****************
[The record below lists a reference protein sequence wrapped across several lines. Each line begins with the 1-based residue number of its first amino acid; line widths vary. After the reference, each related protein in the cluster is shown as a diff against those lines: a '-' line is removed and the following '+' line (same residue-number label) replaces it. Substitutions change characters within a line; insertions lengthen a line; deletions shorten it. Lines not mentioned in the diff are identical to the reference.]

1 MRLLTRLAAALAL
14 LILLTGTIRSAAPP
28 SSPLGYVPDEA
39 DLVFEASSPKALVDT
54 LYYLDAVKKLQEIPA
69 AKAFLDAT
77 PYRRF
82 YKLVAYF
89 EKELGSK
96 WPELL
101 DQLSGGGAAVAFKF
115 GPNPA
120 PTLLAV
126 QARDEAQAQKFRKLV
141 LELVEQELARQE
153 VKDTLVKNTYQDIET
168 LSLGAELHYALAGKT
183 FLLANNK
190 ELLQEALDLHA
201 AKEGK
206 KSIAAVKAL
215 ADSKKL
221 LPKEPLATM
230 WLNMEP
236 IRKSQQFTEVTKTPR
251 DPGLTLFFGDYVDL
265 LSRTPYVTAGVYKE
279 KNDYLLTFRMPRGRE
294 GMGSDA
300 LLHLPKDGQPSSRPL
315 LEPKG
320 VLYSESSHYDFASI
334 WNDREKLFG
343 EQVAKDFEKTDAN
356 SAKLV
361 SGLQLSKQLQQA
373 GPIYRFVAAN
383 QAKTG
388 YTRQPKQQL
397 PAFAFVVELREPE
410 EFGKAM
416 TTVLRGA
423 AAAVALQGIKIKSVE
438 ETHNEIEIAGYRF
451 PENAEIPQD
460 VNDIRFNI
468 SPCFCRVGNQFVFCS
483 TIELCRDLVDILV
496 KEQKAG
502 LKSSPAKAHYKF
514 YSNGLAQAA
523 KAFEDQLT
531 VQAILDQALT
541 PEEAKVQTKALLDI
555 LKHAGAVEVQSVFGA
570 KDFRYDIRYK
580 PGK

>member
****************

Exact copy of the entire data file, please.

[The record below lists a reference protein sequence wrapped across several lines. Each line begins with the 1-based residue number of its first amino acid; line widths vary. After the reference, each related protein in the cluster is shown as a diff against those lines: a '-' line is removed and the following '+' line (same residue-number label) replaces it. Substitutions change characters within a line; insertions lengthen a line; deletions shorten it. Lines not mentioned in the diff are identical to the reference.]

1 MRLLTRLAAALAL
14 LILLTGTIRSAAPP
28 SSPLGYVPDEA
39 DLVFEASSPKALVDT
54 LYYLDAVKKLQEIPA
69 AKAFLDAT
77 PYRRF
82 YKLVAYF
89 EKELGSK
96 WPELL
101 DQLSGGGAAVAFKF
115 GPNPA
120 PTLLAV
126 QARDEAQAQKFRKLV
141 LELVEQELARQE
153 VKDTLVKNTYQDIET
168 LSLGAELHYALAGKT
183 FLLANNK
190 ELLQEALDLHA
201 AKEGK
206 KSIAAVKAL
215 ADSKKL
221 LPKEPLATM
230 WLNMEP
236 IRKSQQFTEVTKTPR
251 DPGLTLFFGDYVDL
265 LSRTPYVTAGVYKE
279 KNDYLLTFRMPRGRE
294 GMGSDA
300 LLHLPKDGQPSSRPL
315 LEPKG
320 VLYSESSHYDFASI
334 WNDREKLFG
343 EQVAKDFEKTDAN
356 SAKLV
361 SGLQLSKQLQQA
373 GPIYRFVAAN
383 QAKTG
388 YTRQPKQQL
397 PAFAFVVELREPE
410 EFGKAM
416 TTVLRGA
423 AAAVALQGIKIKSVE
438 ETHNEIEIAGYRF
451 PENAEIPQD
460 VNDIRFNI
468 SPCFCRVGNQFVFCS
483 TIELCRDLVDILV
496 KEQKAG
502 LKSSPAKAHYKF
514 YSNGLAQAA
523 KAFEDQLT
531 VQAILDQALT
541 PEEAKVQTKALLDI
555 LKHAGAVEVQSVFGA
570 KDFRYDIRYK
580 PGK

>member